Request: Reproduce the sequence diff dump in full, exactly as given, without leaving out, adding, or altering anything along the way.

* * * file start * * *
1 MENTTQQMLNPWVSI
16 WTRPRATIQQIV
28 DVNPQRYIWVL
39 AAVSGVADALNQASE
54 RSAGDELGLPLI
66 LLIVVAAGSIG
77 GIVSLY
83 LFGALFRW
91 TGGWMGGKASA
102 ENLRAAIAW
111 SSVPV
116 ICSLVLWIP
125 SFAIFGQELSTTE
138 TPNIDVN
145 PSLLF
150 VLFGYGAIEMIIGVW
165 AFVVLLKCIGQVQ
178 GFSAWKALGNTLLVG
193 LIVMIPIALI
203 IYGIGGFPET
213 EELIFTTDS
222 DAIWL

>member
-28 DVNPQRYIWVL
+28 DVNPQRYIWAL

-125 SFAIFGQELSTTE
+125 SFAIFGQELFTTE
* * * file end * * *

1 MENTTQQMLNPWVSI
16 WTRPRATIQQIV
28 DVNPQRYIWVL
39 AAVSGVADALNQASE
54 RSAGDELGLPLI
66 LLIVVAAGSIG
77 GIVSLY
83 LFGALFRW
91 TGGWMGGKASA
102 ENLRAAIAW
111 SSVPV
116 ICSLVLWIP
125 SFAIFGQELSTTE
138 TPNIDVN
145 PSLLF
150 VLFGYGAIEMIIGVW
165 AFVVLLKCIGQVQ
178 GFSAWKALGNTLLVG
193 LIVMIPIALI
203 IYGIGGFPET
213 EELIFTTDS
222 DAIWL

>member
-28 DVNPQRYIWVL
+28 DVNPQRYIWAL

-125 SFAIFGQELSTTE
+125 SFAIFGQELFTTE